SARAH Here at my work, we got the idea from some research participants that you have some core days in the office, and that you only do collaborative work on those days. All other work can be done remotely, but when you get together, you’re not on a screen together: you’re engaging interpersonally, the work you’re doing is interpersonally meaningful, and it’s better to do it face-to-face. That way, the work tasks are rewarded, and social relationships are developing as well – and it’s not a big infringement on flexibility. 

JEREMY How does workplace design fit into this? 

SARAH It’s not necessarily just about designing space for human use, because well-designed spaces won’t reduce loneliness if those spaces sit empty. It’s partly about designing those spaces for a balance between private space and social space. One benefit of working from home is that you get private space. Interestingly, over 50 percent of our sample in our European remote work survey said that the main benefit of remote working was avoiding unnecessary interactions with annoying co-workers – I found that the most interesting of all our survey data.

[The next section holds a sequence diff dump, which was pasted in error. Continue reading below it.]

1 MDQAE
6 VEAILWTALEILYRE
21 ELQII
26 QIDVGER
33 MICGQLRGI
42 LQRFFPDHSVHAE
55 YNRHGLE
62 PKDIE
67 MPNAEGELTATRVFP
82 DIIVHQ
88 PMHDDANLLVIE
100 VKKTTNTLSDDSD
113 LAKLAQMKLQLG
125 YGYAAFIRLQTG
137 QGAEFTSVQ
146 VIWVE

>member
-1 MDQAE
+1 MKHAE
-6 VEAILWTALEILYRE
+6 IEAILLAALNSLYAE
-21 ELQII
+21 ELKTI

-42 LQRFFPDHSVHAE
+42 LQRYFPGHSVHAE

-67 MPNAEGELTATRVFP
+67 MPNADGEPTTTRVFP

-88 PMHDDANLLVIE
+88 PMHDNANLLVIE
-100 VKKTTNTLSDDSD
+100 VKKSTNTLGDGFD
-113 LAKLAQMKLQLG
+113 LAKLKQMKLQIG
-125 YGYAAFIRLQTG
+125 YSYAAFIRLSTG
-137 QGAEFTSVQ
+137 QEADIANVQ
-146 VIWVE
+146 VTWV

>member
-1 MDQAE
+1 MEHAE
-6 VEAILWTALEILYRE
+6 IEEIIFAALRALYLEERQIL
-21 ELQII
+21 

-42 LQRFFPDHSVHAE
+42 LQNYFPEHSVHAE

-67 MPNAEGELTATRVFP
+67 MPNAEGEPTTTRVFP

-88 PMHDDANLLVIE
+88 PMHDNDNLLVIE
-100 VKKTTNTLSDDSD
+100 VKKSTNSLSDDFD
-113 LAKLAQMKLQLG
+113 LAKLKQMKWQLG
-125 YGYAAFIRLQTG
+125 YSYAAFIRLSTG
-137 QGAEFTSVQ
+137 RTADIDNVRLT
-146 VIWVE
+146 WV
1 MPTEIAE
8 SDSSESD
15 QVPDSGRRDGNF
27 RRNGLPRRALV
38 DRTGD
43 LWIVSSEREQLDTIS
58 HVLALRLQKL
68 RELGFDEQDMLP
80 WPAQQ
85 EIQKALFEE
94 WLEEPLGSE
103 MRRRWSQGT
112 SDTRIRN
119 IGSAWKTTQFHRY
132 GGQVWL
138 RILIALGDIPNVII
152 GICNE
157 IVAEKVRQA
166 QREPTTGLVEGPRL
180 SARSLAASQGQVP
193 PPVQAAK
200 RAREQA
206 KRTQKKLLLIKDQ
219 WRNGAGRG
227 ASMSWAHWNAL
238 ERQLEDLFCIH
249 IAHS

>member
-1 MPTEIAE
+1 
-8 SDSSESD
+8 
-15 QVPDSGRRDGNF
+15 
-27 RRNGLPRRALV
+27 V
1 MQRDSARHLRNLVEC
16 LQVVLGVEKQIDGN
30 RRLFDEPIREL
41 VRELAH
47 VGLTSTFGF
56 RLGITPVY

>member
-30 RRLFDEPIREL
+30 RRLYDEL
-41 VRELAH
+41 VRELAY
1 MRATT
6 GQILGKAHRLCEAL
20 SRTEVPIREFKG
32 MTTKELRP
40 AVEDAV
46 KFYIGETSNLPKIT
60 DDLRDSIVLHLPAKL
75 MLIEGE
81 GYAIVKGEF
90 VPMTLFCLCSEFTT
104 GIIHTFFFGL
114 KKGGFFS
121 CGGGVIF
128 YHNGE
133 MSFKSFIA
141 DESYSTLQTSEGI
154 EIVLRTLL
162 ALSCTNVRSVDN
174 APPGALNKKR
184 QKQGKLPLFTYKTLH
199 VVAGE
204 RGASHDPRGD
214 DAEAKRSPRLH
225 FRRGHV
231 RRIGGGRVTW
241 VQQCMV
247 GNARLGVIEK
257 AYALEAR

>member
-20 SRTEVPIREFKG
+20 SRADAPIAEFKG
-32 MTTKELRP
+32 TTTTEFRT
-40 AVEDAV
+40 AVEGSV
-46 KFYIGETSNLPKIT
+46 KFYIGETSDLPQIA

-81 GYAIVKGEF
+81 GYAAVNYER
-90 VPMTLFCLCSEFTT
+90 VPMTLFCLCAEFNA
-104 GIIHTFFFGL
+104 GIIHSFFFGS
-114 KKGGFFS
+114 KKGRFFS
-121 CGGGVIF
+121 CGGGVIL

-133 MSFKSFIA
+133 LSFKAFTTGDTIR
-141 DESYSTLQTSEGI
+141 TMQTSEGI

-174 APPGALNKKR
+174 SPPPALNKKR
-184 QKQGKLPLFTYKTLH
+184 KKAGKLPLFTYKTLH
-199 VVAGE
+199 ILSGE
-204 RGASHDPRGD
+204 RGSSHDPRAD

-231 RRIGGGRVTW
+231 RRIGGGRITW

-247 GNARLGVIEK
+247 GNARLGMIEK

With that in mind, private spaces that allow people to avoid abrasive interactions are important, and allows for focus time. Interestingly in our sample, more women than men want to work from home to avoid these abrasive interactions, and that needs further research because it may have implications for workplace design.

We also need to consider how annoying these so-called annoying colleagues are. Are they really that annoying or is it just that even mild discomfort with interactions is seen as so abrasive that we’ll avoid it by working out of the office? Not all relationships are perfect. Not all teams are perfect, and there’s always going to be someone that you don’t get along with. But the reality is we can’t get the benefits of social interactions without some investment and recognition of the effort that relationships take. I think we’ve lost sight of that.

JEREMY What you’re discussing isn’t easy territory, because some organisations have made quite earnest efforts to entice people back to the office – free coffee, team lunches and so on – but a lot of those efforts have induced eyerolls among employees, who may as well be saying, ‘I’m not going to commute 40 minutes for a free coffee with people I’d prefer to avoid anyway’. It sounds like a lot of organisations are going to need teams of people with very particular expertise to reintroduce the pleasure of social interaction at work.